Day 393 – Thursday, May 22nd 2014

Stopping for supplies as we left Tsetserleg, we drove towards the mountains, and the Khorgo-Terkhin Lake / Volcano area.


This gorge was on route

Up until lunch we were treated to tarmac, and after that the journey was all on dirt.


Multi-lane Mongolian Highway

We got there early enough to climb the volcano and make a walking tour of the crater at the top. While walking we got to see an eagle bringing sticks back to make a nest on one of the crater walls.

Descending to the lake, we chose a ger camp where the guys would be warmer than in the normal tents, and cooked up some Mongolian dumplings for dinner.


The was an American guy and English girl staying at the same camp (within reach from UB, it’s one of ‘the’ areas to go for most foreign tourists), and that night we shared a few more glasses of vodka with them than was strictly necessary – in fact there were a few bottles to try, so we had a kind of tasting session – the cheapest one, that we bought to the table of course, turned out to be the victor.

Day 394 – Friday, May 23rd 2014

The girl at the hire car agency had some contacts in the area, so managed to arrange a horse riding session for us. The ponies that arrived barely came up to our armpits, so despite the combo of our jaded state and a total a lack of experience, we still felt safe enough – not like on those ridiculous camels. And even though the motion of a trotting horse could have been designed for inducing hangovers, the fresh air was somehow keeping the worst of it at bay.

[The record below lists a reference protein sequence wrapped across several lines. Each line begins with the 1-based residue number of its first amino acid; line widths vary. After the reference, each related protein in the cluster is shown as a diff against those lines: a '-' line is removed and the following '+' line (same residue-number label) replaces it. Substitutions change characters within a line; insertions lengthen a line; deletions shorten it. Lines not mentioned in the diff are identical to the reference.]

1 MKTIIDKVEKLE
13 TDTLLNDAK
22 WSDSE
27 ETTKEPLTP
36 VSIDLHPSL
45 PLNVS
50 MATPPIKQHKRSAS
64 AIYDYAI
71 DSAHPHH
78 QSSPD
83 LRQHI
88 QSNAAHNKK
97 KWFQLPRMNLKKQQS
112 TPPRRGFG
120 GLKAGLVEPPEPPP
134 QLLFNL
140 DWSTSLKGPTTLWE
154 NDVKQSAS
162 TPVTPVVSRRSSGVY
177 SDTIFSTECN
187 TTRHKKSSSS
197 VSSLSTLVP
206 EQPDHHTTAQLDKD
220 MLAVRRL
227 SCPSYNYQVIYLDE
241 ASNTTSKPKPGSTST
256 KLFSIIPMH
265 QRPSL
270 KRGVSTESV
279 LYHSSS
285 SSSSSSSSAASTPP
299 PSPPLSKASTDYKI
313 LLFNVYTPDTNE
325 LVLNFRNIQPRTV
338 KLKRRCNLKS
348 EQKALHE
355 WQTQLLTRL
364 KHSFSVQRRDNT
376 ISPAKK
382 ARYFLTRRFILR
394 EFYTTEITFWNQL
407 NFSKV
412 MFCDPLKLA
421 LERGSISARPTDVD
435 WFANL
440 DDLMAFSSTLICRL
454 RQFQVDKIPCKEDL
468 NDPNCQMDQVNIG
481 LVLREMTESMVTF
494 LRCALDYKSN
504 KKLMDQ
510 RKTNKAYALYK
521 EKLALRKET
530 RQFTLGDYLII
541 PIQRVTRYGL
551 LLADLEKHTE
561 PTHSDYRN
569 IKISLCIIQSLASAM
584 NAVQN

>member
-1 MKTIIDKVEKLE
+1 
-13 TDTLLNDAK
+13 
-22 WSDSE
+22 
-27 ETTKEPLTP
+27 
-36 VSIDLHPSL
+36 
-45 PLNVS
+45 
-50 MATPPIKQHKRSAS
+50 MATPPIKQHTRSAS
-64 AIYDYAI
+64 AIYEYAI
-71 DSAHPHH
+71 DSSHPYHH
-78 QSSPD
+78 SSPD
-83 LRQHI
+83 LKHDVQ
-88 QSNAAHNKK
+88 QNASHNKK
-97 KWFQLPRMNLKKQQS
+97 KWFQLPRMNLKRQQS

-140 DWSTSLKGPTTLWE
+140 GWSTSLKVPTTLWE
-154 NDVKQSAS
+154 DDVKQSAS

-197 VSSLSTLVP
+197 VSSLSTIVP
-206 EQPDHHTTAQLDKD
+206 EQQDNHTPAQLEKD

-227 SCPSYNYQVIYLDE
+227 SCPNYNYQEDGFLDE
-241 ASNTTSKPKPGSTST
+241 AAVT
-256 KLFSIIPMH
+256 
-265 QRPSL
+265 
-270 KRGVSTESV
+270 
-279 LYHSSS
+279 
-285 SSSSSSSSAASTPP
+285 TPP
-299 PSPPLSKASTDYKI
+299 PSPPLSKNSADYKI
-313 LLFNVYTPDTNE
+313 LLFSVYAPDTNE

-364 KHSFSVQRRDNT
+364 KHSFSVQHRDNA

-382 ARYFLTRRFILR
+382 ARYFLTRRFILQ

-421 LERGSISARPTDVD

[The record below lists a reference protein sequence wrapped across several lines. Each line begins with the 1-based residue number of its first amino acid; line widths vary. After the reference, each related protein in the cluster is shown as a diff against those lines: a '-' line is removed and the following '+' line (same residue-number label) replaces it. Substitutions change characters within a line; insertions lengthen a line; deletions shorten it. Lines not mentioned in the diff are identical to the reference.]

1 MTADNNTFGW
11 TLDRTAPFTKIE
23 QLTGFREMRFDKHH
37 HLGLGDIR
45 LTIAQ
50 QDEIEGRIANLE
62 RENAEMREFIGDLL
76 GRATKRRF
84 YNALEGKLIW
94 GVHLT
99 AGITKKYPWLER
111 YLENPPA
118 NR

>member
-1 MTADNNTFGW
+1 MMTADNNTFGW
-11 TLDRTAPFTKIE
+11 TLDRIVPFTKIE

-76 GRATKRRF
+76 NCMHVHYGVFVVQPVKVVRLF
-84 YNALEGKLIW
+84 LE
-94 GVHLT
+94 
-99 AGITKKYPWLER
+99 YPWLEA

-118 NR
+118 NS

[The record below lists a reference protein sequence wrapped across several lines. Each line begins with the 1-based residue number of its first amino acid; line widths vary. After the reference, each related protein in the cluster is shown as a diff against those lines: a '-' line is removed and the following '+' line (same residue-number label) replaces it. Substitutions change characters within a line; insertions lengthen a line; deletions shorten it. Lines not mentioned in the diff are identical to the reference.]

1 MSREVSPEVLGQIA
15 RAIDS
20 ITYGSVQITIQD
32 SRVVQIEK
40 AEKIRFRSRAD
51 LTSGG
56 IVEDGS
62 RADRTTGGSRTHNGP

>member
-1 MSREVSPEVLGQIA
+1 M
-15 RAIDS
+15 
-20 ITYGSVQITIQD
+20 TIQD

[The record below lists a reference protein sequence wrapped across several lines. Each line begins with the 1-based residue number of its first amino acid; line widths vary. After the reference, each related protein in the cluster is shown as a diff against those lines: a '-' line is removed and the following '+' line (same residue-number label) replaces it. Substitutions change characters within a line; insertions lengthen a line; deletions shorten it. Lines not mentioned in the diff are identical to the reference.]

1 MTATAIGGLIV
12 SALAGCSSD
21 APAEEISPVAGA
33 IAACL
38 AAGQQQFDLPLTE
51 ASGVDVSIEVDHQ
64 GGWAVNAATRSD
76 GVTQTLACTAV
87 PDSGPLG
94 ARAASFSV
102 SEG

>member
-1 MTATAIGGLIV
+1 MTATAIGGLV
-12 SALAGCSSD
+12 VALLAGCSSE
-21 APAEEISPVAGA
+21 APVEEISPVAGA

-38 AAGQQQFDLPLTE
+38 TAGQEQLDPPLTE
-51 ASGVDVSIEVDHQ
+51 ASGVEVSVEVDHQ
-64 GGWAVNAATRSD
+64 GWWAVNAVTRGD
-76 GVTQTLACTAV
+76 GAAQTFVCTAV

Andy’s relationship with the animal kingdom was in for another test, as the reluctant mule assigned to him was impervious to command of any sort – but again, this served to keep the rest of us amused. We toured around, visiting the lake, a cave, and through the hills a little.

We spent the afternoon back at the camp, relaxing a little, and then changing Ivor’s rear tyres to the more aggressive spares that we had with us – we were keen to avoid any more digging if it could be avoided.

Happy Mechanics

Happy Mechanics

As the afternoon wore on we hacked up the lump of yak meat we’d bought back in Tsetserleg, and stewed it up with some veg for some winter warmer comfort food. It took about 3 hours, but finally we got the meat tender and dined in the yurt with a wood stove to keep us warm.

Day 395 – Saturday, May 24th 2014

We received news from a driver coming in the opposite direction that the mountain passes to the north were very difficult – slippery with mud, and ice. And worse still; over last night it had snowed even more. With this in mind, we altered our plans – we had intended to go north towards Lake Khovsgol, and then leave the other guys to return to UB from Moron (yes, a real place) while we headed west. Now we would go east until back out of the mountains, and then skirt around the southern edge to make our journey homeward, and the others turning back towards the capital at some point as their return flights demanded.


Since we knew a good guesthouse in Tsetserleg we headed back there, and what do we see in the parking lot – Sterlin, the Landrover that had accompanied us across China. We joined Stephen and Caroline for lunch, and then went for walk with Stephen up to the Monastery that overlooks the town.

Andy and Vaughan went for another megarun®™before dinner while the girls went off for a walk in the hills. In the evening we went to the same Chinese restaurant, and despite placing a different order were served pretty much the same dishes as before – it wasn’t so much a mistake, as much as a limitation of the ingredients available to them at the end of a Mongolian winter.

Day 396 – Sunday, May 25th 2014

We stuffed ourselves silly at the guesthouse cafe for breakfast, filled up Ivor’s water tanks, said goodbye again to Stephen and Caroline, and set out for Arvaikheer. The drive to Kharkorin passed without event, but shortly after Merryn and Kim, in the rental car, heard a loud bang as they went over a small humpback on a bridge – and once they’d come to a stop it was obvious that the front left corner of the car had dropped onto its bump stops; something in the suspension had collapsed.